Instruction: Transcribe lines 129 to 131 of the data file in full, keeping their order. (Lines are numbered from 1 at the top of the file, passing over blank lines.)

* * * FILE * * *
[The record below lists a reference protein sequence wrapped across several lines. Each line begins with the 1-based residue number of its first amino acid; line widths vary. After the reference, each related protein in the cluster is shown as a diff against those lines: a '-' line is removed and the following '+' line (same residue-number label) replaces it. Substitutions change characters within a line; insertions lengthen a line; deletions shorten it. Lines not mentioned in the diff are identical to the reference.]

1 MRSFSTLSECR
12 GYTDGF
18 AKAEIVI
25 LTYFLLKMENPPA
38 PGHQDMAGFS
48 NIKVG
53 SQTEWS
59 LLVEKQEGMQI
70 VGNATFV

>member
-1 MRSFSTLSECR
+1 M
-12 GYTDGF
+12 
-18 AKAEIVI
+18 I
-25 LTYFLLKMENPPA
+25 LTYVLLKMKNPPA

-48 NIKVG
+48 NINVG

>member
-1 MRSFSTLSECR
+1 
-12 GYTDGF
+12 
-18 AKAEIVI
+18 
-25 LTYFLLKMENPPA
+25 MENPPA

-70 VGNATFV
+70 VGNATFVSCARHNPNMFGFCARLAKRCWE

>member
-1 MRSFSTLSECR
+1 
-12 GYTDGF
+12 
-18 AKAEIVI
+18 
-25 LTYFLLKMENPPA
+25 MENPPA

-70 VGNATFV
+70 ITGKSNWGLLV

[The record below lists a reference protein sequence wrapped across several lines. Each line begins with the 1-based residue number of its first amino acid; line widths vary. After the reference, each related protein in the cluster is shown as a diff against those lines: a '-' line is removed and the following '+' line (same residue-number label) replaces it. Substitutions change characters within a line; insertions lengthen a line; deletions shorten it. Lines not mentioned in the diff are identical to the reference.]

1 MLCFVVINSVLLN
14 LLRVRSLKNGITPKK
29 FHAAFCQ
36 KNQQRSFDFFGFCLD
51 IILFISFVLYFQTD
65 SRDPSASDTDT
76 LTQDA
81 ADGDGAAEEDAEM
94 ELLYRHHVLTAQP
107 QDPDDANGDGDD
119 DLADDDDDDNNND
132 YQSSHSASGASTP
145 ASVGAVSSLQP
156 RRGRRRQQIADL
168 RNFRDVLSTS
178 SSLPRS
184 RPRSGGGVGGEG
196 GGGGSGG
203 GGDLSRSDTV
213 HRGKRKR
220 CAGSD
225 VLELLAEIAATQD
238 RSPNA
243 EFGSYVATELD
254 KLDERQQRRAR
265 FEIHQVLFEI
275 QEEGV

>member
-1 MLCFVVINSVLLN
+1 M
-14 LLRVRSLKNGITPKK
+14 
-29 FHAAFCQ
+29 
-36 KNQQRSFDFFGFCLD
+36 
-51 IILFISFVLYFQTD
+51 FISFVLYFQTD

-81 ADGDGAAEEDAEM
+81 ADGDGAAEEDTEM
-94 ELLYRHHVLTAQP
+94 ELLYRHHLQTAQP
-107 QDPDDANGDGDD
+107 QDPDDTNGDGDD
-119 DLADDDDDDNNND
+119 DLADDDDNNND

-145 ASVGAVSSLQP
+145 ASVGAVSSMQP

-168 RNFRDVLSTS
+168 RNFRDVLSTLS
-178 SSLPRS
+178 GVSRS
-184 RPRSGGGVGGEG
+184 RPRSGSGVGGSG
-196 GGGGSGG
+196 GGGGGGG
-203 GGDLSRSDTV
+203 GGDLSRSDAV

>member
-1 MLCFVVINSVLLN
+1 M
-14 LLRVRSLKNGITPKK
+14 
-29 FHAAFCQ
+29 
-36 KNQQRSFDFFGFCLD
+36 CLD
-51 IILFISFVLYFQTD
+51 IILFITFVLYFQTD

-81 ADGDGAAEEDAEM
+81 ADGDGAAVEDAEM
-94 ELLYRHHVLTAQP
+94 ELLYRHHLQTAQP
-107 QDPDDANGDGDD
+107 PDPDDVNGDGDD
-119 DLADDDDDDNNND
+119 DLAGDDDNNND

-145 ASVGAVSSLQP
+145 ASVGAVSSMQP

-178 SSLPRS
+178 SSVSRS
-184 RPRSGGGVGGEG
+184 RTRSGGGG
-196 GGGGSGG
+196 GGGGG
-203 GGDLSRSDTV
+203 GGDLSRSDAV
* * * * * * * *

+196 GGGGG
-203 GGDLSRSDTV
+203 GGDLSRSDAV